Written for the Forward
How did an extraordinarily well-qualified, experienced, and admired candidate — whose victory would have been as historic as Barack Obama’s — come to be seen as a tool of the establishment, a chronic liar, and a talentless politician?
That’s the question Pulitzer Prize-nominated author Susan Bordo, Ph.D., asked and answered in her new book, “The Destruction of Hillary Clinton” (Melville House Publishing, April 2017). Bordo, a media critic, cultural historian and feminist scholar, presents myriad reasons for Clinton’s shocking defeat. The biggest culprits included sexism, the right’s attacks on her, Russian interference in the election, and “media madness.”
Bordo told the Forward in an exclusive interview, “We’re inundated every day with sound bites — fragments of supposed breaking news. Anyone on Twitter or Facebook, or watching CNN, MSNBC or Fox News, saw this endless repetition of clickbait headlines. Phrases became stamped into brains: ‘Momentum for Bernie Sanders: Hillary Clinton likely to be charged with email crime.’”
The author also referred to “two immensely powerful assaults” on Clinton’s candidacy. One was FBI Director James Comey’s “inappropriate, inaccurate, and inflammatory interference in the general election.” Bordo was, of course, referring to Comey’s letter, made public 11 days before the election, stating that the FBI was opening a new investigation into recently discovered emails from Anthony Weiner’s laptop. By the time Comey issued his second letter to Congress, on November 6 stating that those emails did not change the FBI’s July decision that neither Clinton nor her team had committed any prosecutable offenses, it was too late.
The other huge offense, according to Bordo, happened much earlier, during the primaries. In February, we all saw Senator Bernie Sanders throw shade on Clinton, shouting to his growing millennial fan base that Clinton wasn’t a “true progressive.” He branded her “The Establishment.”
Bordo told me: At first, I’d identified with Sanders. He and I have virtually the same background. He grew up in Brooklyn. I grew up in Newark, New Jersey. Both working class Jewish families, left-leaning, secular. He sounded like one of my relatives—kind of fun, a bit exotic. I think for many young people across the country, he was like a character from a situation comedy.
His appeal to the younger generation of voters seemed to be a combination of his grandpa persona and his socialist-sounding ideals. Bordo writes that Sanders became a bigger problem in May when he referred to Clinton as “the lesser of two evils.”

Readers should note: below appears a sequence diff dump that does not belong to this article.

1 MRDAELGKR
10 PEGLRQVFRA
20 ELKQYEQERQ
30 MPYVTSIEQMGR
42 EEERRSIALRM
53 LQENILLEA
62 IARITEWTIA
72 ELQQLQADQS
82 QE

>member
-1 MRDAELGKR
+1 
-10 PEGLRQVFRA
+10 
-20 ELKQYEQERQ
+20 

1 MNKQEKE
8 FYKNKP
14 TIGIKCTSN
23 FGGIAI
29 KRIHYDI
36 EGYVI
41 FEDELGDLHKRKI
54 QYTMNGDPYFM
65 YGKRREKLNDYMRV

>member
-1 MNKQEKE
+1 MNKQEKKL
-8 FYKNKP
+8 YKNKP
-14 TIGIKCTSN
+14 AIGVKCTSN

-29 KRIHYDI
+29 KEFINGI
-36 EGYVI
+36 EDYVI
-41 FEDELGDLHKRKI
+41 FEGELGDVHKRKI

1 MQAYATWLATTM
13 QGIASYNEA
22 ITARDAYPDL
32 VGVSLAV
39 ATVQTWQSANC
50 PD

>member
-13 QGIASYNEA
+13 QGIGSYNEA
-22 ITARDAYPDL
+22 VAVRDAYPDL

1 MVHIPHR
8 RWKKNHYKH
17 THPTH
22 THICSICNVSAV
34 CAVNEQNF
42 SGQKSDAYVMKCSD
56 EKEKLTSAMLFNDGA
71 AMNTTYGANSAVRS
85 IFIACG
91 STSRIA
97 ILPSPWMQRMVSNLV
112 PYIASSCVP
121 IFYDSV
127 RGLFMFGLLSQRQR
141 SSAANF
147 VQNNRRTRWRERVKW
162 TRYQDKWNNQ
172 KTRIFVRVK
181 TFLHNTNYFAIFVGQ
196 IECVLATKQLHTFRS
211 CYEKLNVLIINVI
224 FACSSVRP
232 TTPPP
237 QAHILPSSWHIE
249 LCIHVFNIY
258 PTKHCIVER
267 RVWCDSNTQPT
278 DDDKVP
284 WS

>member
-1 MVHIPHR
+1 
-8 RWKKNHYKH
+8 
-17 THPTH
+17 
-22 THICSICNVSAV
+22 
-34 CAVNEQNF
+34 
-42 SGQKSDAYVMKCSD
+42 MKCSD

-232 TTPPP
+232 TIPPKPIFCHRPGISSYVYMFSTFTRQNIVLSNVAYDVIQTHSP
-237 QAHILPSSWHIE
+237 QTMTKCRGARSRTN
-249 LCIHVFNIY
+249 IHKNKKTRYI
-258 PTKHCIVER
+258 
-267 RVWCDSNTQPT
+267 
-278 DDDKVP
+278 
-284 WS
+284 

“People who think if Bernie had gotten the nomination he would have been able to defeat Trump, just don’t get it,” Bordo said. “Anti-Semitism, with the power of the GOP to use that in ways to alienate people from Sanders, was just lying in wait. You even saw it creep up for Clinton although she isn’t Jewish.”
That reminded me of the sickening Trump tweet with an image of Hillary Clinton surrounded by money, with its white lettering against a red Jewish star that read, “Most Corrupt Candidate Ever.” Millions of Clinton supporters, like myself, have been left mourning what could have been while having to listen to the deafening blame heaped onto Hillary: that she ran a weak campaign.
Bordo said, “All campaigns make mistakes. It’s as though the critics were blind to the enormous character assassination that was happening to Clinton on a daily basis. On the day after Donald Trump’s inauguration, millions gathered around the world to protest his policies. A newscaster asked, ‘Where was this energy before the election?’”
Clinton lost, Bordo said, “because of a slender but critical mass of voters” who decided late for Trump — after the second Comey announcement — or voted third party or didn’t vote at all. Most were “hardworking people with little time to research facts, and trusted the morning and evening news.” That segment included “white, middle-class, suburban women who’d seen Clinton caricatured as untrustworthy, a self-centered elitist who didn’t understand the problems of ordinary people,” as well as “rust-belt men who learned from fragmentary sound-bites that Clinton was a corporate shill who had proposed putting coalminers out of business—rather than an honest candidate describing an economic reality.”
For the many of us still shell-shocked by this unrecognizable America, Bordo’s book offers a clear analysis of how a candidate who received the overwhelming majority of the popular vote, did not win the presidency.
“Until Trump actually won,” said Bordo,
many young, straight, white women may have believed that the rights they had enjoyed all their lives were somehow secure. The election woke them up, and propelled them to become a part of the resistance that Blacks, immigrants, and LGBTQ citizens were already engaged in — because they always knew safety was an illusion. If that resistance remains as diverse and committed as those first post-inauguration protests it will change the landscape of American politics.
Perhaps change has come already — since election day, according to Emily’s List, close to 13,000 Democratic women are ready to run for office and 7,000 have signed up to help them win.
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